Tomorrow, 15th May, is the feast of St Dympna, the patron saint of our parish. She is the patron of those suffering for nervous and mental afflictions Located in the townland of Caldavnet (Cúil Damhnata), north west of Tydavnet village, St. Dympna’s Holy well site has sacred, religious, cultural, archaeological and biodiversity significance. Usually there would be a community walk to the Well on the Sunday, but due to Covid 19 this is not happening this weekend. We hope to have a walk during Heritage Week in August, and if that happens we will notify people in good time. St Dympna’s Well is on private property, and we appreciate the cooperation of the landowners who facilitate access to the well each year. We also remind people of the danger of visiting the site – it’s isolated and difficult to access if an emergency event happened, it’s a working farm with mechanical machinery and rough slippery underfoot conditions, it’s a walk that only those with reasonable fitness would be able to undertake, and at the minute the cattle and bull are back in the fields, and domestic farmed and wild deers (with stag) have access to the site. The landowners have requested that while people often take photos of their visit to the site, that no images (photos or videos) are uploaded to social media please. Your cooperation in this regard is appreciated.














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Dympna was born in Ireland sometime in the seventh century to a pagan father and devout Christian mother. When she was fourteen, she consecrated herself to Christ and took a vow of chastity. Soon afterwards, her mother died and her father – who had loved his wife deeply – began to suffer a rapid deterioration of his mental stability. So unhinged was Dympna’s father, Damon, that the King’s counsellors suggested he remarry. Though he was still grieving for his wife, he agreed to remarry if a woman as beautiful as she could be found.

Damon sent messengers throughout his town and other lands to find woman of noble birth who resembled his wife and would be willing to marry him, but when none could be found, his evil advisers whispered sinful suggestions to marry his own daughter. So twisted were Damon’s thoughts that he recognised only his wife when he looked upon Dympna, and so he consented to the arrangement.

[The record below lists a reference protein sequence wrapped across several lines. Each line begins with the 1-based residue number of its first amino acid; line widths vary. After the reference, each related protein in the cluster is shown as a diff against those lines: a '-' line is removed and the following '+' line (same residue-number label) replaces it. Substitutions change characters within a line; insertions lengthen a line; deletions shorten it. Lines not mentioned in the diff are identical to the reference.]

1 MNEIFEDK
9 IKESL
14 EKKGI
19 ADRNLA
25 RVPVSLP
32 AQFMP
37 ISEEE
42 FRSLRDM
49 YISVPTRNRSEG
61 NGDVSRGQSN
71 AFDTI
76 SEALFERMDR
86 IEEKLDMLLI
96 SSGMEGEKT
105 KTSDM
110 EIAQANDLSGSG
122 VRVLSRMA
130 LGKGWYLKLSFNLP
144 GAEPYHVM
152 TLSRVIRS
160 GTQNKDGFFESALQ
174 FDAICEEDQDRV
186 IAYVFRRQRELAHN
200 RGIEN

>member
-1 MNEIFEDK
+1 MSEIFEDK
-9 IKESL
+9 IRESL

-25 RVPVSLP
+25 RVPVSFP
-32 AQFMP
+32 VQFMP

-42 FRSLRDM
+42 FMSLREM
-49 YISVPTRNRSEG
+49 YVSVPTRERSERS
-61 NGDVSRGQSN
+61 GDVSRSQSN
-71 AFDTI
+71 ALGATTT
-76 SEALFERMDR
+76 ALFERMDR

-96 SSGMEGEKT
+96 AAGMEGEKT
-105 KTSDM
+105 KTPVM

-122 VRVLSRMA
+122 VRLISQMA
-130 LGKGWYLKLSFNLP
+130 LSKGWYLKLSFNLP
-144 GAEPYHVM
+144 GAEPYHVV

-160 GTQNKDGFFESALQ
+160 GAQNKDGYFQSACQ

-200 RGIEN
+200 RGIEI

When she heard of her father’s misguided plot, Dympna fled her castle with her confessor, a priest named Gerebran, two trusted servants, and the king’s fool. The group sailed toward what is now called Belgium, and hid in the town of Geel. Though it becomes uncertain what exactly happened next, the best-known version claims the group settled in Geel, where Dympna built a hospital for the poor and sick, but in using her wealth, her father was able to discover her location. When Damon found his daughter was in Belgium, he travelled to Geel and captured them. He ordered the priest’s head to be separated from his body and attempted to convince Dympna to return to Ireland and marry him. When Dympna refused, Damon became enraged and drew his sword. He struck Dympna’s head from her shoulders and left her there. When she died, Dympna was only fifteen-years-old. After her father left Geel, the residents collected both Dympna and Gerebran’s remains and laid them to rest in a cave. In defence of her purity, Dympna received the crown of martyrdom around the year 620 and became known as the “Lily of Éire. In 1349, a church honouring St. Dympna was built in Geel, and by 1480, so many pilgrims were arriving in need of treatment for mental ills, that the church was expanded. The expanded sanctuary was eventually overflowing again, leaving the townspeople to accept them into their homes, which began a tradition of care for the mentally ill that continues to this day.

Unfortunately, in the 15th century, the original St. Dympna Church in Geel burned to the ground, and the magnificent Church of St. Dympna was erected and consecrated in 1532, where it still stands above the location her body was originally buried. Many miracles have been proven to take place at her shrine in the church erected in her honour, and her remains were placed in a silver reliquary in the church. Some of her remains can also be found at the Shrine to Saint Dympna in the United States. The priest who had helped Dympna was also sainted, and his remains were moved to Xanten, Germany. The United States National Shrine of Saint Dympna is at St. Mary’s Catholic Church in Massillon, Ohio and St. Dympna’s Special School can be found in Ballina, County Mayo, Republic of Ireland. Saint Dympna is the patroness of those suffering nervous and mental afflictions as well as victims of incest. Traditionally, Saint Dympna is often portrayed with a crown on her head, dressed in royal robes, and holding a sword. In modern art, Saint Dympna is shown holding the sword, which symbolises her martyrdom, quite awkwardly. She is also often shown holding a lamp, while some holy cards feature her wearing green and white, holding a book and white lilies.